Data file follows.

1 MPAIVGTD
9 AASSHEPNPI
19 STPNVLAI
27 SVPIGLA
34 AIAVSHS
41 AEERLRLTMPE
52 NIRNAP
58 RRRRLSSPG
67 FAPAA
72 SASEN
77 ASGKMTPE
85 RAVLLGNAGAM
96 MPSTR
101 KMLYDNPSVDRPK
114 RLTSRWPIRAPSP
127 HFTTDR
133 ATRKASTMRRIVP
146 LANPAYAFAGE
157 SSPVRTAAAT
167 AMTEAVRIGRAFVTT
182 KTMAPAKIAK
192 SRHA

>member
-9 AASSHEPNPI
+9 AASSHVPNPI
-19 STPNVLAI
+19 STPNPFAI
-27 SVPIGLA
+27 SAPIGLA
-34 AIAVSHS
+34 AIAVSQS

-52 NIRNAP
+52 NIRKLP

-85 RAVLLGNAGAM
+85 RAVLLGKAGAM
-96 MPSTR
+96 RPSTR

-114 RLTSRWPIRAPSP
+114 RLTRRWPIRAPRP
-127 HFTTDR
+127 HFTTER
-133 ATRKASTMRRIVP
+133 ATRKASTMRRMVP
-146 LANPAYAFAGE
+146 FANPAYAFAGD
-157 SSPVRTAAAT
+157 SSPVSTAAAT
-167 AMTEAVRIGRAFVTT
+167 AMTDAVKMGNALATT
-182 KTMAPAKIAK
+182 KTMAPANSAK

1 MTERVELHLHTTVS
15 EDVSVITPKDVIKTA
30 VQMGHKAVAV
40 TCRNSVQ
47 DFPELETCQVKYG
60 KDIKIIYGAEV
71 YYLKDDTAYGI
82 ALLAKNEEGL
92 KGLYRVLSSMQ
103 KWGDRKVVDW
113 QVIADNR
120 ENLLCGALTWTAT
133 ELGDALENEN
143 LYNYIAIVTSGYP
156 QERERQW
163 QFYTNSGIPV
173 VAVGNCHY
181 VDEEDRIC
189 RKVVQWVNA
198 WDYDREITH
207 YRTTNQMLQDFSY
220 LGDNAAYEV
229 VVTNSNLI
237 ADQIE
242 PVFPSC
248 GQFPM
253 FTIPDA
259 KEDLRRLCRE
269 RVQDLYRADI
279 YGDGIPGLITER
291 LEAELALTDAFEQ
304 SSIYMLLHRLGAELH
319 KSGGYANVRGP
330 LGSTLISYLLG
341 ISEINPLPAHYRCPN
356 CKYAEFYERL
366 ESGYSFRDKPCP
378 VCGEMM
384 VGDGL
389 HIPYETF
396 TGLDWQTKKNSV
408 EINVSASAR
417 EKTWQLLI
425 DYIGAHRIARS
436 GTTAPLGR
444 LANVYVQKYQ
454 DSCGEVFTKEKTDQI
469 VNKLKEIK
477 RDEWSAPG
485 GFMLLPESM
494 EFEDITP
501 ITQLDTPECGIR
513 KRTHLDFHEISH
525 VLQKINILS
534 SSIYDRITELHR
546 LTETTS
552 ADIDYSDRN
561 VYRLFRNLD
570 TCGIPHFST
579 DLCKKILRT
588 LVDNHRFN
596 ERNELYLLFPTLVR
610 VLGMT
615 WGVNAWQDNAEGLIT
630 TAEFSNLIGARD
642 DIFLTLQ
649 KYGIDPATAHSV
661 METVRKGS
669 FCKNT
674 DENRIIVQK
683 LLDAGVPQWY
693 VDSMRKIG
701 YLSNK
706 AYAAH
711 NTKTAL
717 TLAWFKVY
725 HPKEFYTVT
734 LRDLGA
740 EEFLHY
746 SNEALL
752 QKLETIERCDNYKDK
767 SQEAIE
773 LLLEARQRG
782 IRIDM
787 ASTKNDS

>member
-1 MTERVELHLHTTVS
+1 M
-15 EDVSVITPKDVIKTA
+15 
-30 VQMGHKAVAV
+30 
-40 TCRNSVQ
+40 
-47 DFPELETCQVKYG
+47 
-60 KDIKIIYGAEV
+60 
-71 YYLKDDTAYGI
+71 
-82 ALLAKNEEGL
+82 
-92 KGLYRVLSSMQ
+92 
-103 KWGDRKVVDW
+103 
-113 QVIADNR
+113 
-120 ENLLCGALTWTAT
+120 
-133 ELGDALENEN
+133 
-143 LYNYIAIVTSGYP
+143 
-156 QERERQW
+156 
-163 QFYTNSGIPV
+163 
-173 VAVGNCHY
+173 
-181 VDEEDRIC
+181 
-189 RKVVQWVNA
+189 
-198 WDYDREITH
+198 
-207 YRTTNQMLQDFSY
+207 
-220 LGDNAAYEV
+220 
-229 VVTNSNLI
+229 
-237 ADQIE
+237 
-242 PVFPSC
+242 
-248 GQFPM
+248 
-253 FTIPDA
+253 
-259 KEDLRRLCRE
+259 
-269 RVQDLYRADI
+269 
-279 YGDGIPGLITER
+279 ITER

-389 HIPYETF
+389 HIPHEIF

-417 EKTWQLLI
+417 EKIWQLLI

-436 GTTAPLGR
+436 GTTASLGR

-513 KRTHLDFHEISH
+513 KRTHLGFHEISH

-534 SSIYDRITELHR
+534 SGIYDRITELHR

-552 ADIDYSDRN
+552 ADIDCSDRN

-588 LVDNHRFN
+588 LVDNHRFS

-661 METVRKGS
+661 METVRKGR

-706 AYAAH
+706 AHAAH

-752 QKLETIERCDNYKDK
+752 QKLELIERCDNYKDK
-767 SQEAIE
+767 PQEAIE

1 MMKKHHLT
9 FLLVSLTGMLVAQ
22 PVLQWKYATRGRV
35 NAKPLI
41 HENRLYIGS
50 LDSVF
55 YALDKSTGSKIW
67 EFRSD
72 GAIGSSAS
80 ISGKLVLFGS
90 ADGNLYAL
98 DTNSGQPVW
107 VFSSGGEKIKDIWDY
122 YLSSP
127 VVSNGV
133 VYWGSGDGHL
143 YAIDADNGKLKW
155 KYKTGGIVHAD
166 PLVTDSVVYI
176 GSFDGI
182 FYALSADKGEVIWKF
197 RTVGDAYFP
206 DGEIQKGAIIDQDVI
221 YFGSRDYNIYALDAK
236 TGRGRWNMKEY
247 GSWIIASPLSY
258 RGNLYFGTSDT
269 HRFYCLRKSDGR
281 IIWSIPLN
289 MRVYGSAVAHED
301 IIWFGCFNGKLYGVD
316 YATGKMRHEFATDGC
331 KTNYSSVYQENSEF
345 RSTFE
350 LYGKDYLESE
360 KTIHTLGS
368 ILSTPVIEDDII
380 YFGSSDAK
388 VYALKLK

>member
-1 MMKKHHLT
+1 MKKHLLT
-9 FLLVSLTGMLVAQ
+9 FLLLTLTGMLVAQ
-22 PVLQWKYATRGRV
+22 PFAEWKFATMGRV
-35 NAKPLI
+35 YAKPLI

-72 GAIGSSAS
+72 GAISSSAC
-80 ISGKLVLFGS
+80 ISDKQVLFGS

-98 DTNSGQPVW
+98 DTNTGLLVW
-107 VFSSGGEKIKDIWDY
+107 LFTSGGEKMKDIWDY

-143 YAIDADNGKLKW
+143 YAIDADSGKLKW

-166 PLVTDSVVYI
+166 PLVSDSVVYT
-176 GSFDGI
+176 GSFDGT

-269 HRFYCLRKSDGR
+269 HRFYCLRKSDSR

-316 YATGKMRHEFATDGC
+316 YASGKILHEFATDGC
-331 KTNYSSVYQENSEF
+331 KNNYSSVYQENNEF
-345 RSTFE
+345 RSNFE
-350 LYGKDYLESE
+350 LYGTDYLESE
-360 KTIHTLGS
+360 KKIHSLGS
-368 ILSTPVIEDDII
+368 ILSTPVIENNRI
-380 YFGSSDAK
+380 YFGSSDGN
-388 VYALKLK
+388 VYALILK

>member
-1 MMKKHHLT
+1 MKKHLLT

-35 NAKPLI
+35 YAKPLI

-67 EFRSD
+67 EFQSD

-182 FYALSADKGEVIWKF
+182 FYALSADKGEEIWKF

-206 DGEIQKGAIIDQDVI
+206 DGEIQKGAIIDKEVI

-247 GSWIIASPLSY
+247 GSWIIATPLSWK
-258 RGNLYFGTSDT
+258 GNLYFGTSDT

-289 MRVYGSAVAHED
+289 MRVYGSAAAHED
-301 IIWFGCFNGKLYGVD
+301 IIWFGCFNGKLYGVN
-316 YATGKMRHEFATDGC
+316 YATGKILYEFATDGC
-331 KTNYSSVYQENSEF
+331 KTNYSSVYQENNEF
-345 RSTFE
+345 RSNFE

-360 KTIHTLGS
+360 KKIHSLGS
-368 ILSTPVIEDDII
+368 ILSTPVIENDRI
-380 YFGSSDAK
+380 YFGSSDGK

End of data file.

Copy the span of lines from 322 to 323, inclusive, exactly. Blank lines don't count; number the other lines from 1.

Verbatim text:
+331 KTNYSSVYQENNEF
-345 RSTFE